Author(s): Rdland I, Halskau , Martnez A, Holmsen H
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Abstract Several studies have shown that the physical state of the phospholipid membrane has an important role in protein-membrane interactions, involving both electrostatic and hydrophobic forces. We have investigated the influence of the interaction of the calcium-depleted, (apo)-conformation of bovine alpha-lactalbumin (BLA) on the integrity of anionic glycerophospholipid vesicles by leakage experiments using fluorescence spectroscopy. The stability of the membranes was also studied by measuring surface tension/molecular area relationships with phospholipid monolayers. We show that the degree of unsaturation of the acyl chains and the proportion of charged phospholipid species in the membranes made of neutral and acidic glycerophospholipids are determinants for the association of BLA with liposomes and for the impermeability of the bilayer. Particularly, tighter packing counteracted interaction with BLA, while unsaturation-leading to looser packing-promoted interaction and leakage of contents. Equimolar mixtures of neutral and acidic glycerophospholipids were more permeable upon protein binding than pure acidic lipids. The effect of lipid structure on BLA-membrane interaction and bilayer integrity may throw new light on the membrane disrupting mechanism of a conformer of human alpha-lactalbumin (HAMLET) that induces death of tumour cells but not of normal cells.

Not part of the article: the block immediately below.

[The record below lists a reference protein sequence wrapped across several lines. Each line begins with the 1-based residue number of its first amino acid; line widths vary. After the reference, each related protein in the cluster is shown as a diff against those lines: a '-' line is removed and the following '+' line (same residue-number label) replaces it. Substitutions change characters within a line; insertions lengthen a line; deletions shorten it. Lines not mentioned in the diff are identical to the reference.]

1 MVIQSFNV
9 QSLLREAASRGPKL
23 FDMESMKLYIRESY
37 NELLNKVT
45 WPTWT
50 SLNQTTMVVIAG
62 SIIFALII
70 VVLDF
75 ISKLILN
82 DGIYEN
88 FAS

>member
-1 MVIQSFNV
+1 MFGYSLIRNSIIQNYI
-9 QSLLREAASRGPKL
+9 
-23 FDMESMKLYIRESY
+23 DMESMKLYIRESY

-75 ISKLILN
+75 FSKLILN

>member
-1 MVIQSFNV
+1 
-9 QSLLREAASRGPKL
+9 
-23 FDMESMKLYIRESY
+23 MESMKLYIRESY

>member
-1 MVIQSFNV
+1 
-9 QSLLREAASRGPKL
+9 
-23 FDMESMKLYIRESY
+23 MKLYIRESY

This article was published in Biochim Biophys Acta
and referenced in Journal of Bioanalysis & Biomedicine